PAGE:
Gold mining loses its luster


SANTA ANA, El Salvador — Crime is on the rise and the economy is tumbling in this small city. But when Antonio Rodriguez cast his ballot for a new president last month, the key issue was where the candidates stood on gold mining.

Rodriguez, 26, said he protested the El Dorado mine, even though it is proposed for a town that's a three-hour drive from Santa Ana. “I have cousins there and they will be the ones harmed,” he said. “Mining is about the people and the land. If you allow mining, you’re choosing corporations over the people and that’s what has caused other problems in El Salvador.”

In the end, leftist candidate Mauricio Funes — who says he opposes mining based on the damage it allegedly causes — won the election. El Salvador’s government has yet to issue permits for the El Dorado mine, more than two years after it was first proposed. The mine’s owner, Vancouver-based Pacific Rim Mining Corp., does not expect to receive them any time soon.

Across Central America, gold mining has become a divisive political issue. Drawing on environmental concerns, including the use of cyanide, anti-mining activists — led by outspoken Catholic bishops — have prodded governments to rebuff the industry.

In Guatemala, where a bishop received death threats and two anti-mining activists were killed in 2005, President Alvaro Colom has called for a six-month moratorium on mining permits while the congress considers a new law. The proposed law would tax as much as 4 percent of mine profits, up from 1 percent currently.

Costa Rica’s top environmental advisor, meanwhile, suggested a six-month stay on new permits. And in Honduras, where the archbishop accused a mine of destroying the local ecosystem, the government is not issuing new permits while it considers a new tax structure for gold mining.

The political changes — coupled with ongoing protests — are causing mining companies to pull out of the area, observers say.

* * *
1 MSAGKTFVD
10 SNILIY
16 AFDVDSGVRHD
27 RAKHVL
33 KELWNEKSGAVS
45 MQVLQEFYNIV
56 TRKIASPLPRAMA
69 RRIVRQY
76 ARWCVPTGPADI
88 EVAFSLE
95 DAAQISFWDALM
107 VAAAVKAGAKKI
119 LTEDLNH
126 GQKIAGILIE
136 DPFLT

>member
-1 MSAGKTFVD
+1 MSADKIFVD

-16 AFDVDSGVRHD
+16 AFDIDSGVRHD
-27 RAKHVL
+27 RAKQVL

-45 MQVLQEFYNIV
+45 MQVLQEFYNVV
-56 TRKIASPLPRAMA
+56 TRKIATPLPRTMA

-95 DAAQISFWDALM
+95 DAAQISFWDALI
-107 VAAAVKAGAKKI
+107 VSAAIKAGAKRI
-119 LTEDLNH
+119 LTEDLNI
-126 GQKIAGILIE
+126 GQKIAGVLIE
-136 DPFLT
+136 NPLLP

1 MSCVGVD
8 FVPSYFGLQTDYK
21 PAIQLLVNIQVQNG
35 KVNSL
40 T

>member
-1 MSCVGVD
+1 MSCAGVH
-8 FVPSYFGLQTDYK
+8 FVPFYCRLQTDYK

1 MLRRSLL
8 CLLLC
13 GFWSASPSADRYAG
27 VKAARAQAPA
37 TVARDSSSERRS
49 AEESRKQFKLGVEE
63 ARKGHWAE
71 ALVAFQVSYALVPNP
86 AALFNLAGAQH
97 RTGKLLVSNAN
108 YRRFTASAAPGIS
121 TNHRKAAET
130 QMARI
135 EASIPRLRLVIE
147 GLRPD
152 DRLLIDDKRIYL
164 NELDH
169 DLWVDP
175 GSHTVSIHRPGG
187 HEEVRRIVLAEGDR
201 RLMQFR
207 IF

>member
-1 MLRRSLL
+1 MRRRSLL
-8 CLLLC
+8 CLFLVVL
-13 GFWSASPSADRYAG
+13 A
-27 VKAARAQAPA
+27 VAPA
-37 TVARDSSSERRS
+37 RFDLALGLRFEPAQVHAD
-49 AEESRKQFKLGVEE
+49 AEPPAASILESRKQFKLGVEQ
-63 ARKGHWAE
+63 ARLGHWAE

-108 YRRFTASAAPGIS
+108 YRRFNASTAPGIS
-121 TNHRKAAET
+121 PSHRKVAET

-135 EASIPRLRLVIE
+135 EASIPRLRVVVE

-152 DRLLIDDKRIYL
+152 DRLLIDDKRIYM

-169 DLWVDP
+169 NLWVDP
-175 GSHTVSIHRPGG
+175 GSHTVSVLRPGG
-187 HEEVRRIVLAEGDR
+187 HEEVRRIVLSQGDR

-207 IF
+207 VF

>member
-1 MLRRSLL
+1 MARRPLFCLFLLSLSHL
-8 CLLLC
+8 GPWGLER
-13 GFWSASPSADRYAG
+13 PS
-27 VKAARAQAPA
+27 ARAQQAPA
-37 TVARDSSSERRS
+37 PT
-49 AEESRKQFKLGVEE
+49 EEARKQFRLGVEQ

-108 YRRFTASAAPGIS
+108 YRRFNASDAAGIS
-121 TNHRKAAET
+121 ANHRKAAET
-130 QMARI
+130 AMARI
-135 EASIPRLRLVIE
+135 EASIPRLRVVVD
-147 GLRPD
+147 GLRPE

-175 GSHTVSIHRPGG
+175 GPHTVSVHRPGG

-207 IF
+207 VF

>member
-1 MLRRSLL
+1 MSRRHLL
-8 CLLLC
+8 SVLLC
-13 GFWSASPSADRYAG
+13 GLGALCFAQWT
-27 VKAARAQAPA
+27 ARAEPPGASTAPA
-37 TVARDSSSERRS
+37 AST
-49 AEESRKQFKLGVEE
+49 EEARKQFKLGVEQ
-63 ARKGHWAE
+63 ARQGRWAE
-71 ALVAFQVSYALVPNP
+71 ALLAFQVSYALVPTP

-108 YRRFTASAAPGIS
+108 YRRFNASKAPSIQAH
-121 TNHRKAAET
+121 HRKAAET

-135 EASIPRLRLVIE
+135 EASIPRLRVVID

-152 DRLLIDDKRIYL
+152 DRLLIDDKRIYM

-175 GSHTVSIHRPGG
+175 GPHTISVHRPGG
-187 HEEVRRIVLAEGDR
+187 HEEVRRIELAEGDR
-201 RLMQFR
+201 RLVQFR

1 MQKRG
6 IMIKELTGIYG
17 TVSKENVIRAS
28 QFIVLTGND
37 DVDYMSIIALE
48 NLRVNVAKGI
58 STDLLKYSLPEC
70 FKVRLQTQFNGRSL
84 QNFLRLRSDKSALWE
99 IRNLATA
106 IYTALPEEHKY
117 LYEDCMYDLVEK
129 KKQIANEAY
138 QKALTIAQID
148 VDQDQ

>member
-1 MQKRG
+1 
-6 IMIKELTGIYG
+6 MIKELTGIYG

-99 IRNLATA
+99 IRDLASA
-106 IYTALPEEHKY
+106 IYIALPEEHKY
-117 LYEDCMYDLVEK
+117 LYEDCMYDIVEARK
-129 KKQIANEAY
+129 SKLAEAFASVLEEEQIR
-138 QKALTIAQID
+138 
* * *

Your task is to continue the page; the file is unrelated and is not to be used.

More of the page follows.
“Concerns with the costs of mining have led to political barriers being created that have effectively slowed down the boom in gold mining that mining companies saw so palpably in front of them just a few years ago,” said Thomas Power, a University of Montana professor and author of a recent Oxfam report on gold mining in Central America.

Five years ago, a report by Glencairn Gold Corp. called the region “a top destination for mining companies,” and an area where government policies “encourage mineral exploration and mining.”

At the same time that the region was becoming increasingly attractive to mining companies, the the price of gold on international markets exploded: The price surged from around $300 an ounce in 2000 to more than $900 an ounce this year.

Mining companies from Canada — home to many of the world’s largest mining firms — began investing heavily in the area. In 2002, they spent $41 million on Central American operations. By 2006, they were spending $1.6 billion, according to Natural Resources Canada, the federal environmental agency.

But spending fell as Latin American governments considered new laws. It dropped 32 percent from 2006 to 2007, according to the most recent data available from the Canadian government.

“We stopped all of our work last July and made it abundantly clear that we're not moving forward," said Barbara Henderson, senior vice president of investor relations for Pacific Rim, which has three mining sites in El Salvador. The laws and protests are “undoubtedly a major deterrent to future investment in the region.”